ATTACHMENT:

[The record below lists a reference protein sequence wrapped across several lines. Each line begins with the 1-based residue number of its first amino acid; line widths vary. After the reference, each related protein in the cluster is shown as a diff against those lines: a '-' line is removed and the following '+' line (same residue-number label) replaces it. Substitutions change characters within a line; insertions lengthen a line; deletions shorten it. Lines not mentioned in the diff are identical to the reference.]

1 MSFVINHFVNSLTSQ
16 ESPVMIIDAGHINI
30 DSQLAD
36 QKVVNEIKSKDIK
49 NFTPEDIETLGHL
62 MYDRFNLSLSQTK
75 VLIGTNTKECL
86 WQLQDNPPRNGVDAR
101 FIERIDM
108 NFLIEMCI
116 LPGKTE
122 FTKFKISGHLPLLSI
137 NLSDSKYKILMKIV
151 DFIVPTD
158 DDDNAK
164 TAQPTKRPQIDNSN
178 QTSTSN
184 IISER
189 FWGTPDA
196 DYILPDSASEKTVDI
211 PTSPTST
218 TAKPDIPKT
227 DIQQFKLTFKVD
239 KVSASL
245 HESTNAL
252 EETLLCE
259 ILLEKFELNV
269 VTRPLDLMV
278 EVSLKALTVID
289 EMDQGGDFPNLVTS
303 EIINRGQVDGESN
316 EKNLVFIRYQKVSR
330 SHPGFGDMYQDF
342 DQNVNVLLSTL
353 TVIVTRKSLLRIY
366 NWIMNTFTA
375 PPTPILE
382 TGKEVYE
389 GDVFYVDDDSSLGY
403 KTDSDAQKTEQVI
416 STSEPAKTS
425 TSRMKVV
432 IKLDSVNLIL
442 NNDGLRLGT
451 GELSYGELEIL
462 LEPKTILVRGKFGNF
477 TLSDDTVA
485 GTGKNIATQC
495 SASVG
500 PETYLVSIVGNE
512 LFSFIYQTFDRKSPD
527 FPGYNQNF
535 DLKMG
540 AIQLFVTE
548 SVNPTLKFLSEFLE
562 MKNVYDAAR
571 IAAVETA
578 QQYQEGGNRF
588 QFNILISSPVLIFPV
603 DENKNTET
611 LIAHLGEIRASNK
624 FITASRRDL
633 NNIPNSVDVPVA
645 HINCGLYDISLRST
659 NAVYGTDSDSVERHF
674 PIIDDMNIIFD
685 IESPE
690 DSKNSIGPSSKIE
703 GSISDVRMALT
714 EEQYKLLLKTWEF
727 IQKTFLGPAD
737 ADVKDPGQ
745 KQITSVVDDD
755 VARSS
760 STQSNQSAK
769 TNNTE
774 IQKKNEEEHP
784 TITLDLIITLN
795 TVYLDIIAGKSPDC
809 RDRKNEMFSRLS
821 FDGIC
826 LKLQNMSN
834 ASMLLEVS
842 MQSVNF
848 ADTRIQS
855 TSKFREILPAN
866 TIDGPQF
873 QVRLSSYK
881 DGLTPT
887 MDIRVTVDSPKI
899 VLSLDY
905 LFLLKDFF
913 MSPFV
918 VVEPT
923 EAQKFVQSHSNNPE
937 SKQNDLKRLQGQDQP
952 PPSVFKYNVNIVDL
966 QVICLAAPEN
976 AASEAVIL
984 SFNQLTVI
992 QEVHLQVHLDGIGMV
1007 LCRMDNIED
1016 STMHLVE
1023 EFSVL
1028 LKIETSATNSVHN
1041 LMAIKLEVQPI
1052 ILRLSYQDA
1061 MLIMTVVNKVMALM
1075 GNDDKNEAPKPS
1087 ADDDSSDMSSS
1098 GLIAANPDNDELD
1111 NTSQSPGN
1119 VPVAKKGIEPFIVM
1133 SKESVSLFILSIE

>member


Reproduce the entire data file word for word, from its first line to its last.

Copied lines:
[The record below lists a reference protein sequence wrapped across several lines. Each line begins with the 1-based residue number of its first amino acid; line widths vary. After the reference, each related protein in the cluster is shown as a diff against those lines: a '-' line is removed and the following '+' line (same residue-number label) replaces it. Substitutions change characters within a line; insertions lengthen a line; deletions shorten it. Lines not mentioned in the diff are identical to the reference.]

1 MSFVINHFVNSLTSQ
16 ESPVMIIDAGHINI
30 DSQLAD
36 QKVVNEIKSKDIK
49 NFTPEDIETLGHL
62 MYDRFNLSLSQTK
75 VLIGTNTKECL
86 WQLQDNPPRNGVDAR
101 FIERIDM
108 NFLIEMCI
116 LPGKTE
122 FTKFKISGHLPLLSI
137 NLSDSKYKILMKIV
151 DFIVPTD
158 DDDNAK
164 TAQPTKRPQIDNSN
178 QTSTSN
184 IISER
189 FWGTPDA
196 DYILPDSASEKTVDI
211 PTSPTST
218 TAKPDIPKT
227 DIQQFKLTFKVD
239 KVSASL
245 HESTNAL
252 EETLLCE
259 ILLEKFELNV
269 VTRPLDLMV
278 EVSLKALTVID
289 EMDQGGDFPNLVTS
303 EIINRGQVDGESN
316 EKNLVFIRYQKVSR
330 SHPGFGDMYQDF
342 DQNVNVLLSTL
353 TVIVTRKSLLRIY
366 NWIMNTFTA
375 PPTPILE
382 TGKEVYE
389 GDVFYVDDDSSLGY
403 KTDSDAQKTEQVI
416 STSEPAKTS
425 TSRMKVV
432 IKLDSVNLIL
442 NNDGLRLGT
451 GELSYGELEIL
462 LEPKTILVRGKFGNF
477 TLSDDTVA
485 GTGKNIATQC
495 SASVG
500 PETYLVSIVGNE
512 LFSFIYQTFDRKSPD
527 FPGYNQNF
535 DLKMG
540 AIQLFVTE
548 SVNPTLKFLSEFLE
562 MKNVYDAAR
571 IAAVETA
578 QQYQEGGNRF
588 QFNILISSPVLIFPV
603 DENKNTET
611 LIAHLGEIRASNK
624 FITASRRDL
633 NNIPNSVDVPVA
645 HINCGLYDISLRST
659 NAVYGTDSDSVERHF
674 PIIDDMNIIFD
685 IESPE
690 DSKNSIGPSSKIE
703 GSISDVRMALT
714 EEQYKLLLKTWEF
727 IQKTFLGPAD
737 ADVKDPGQ
745 KQITSVVDDD
755 VARSS
760 STQSNQSAK
769 TNNTE
774 IQKKNEEEHP
784 TITLDLIITLN
795 TVYLDIIAGKSPDC
809 RDRKNEMFSRLS
821 FDGIC
826 LKLQNMSN
834 ASMLLEVS
842 MQSVNF
848 ADTRIQS
855 TSKFREILPAN
866 TIDGPQF
873 QVRLSSYK
881 DGLTPT
887 MDIRVTVDSPKI
899 VLSLDY
905 LFLLKDFF
913 MSPFV
918 VVEPT
923 EAQKFVQSHSNNPE
937 SKQNDLKRLQGQDQP
952 PPSVFKYNVNIVDL
966 QVICLAAPEN
976 AASEAVIL
984 SFNQLTVI
992 QEVHLQVHLDGIGMV
1007 LCRMDNIED
1016 STMHLVE
1023 EFSVL
1028 LKIETSATNSVHN
1041 LMAIKLEVQPI
1052 ILRLSYQDA
1061 MLIMTVVNKVMALM
1075 GNDDKNEAPKPS
1087 ADDDSSDMSSS
1098 GLIAANPDNDELD
1111 NTSQSPGN
1119 VPVAKKGIEPFIVM
1133 SKESVSLFILSIE

>member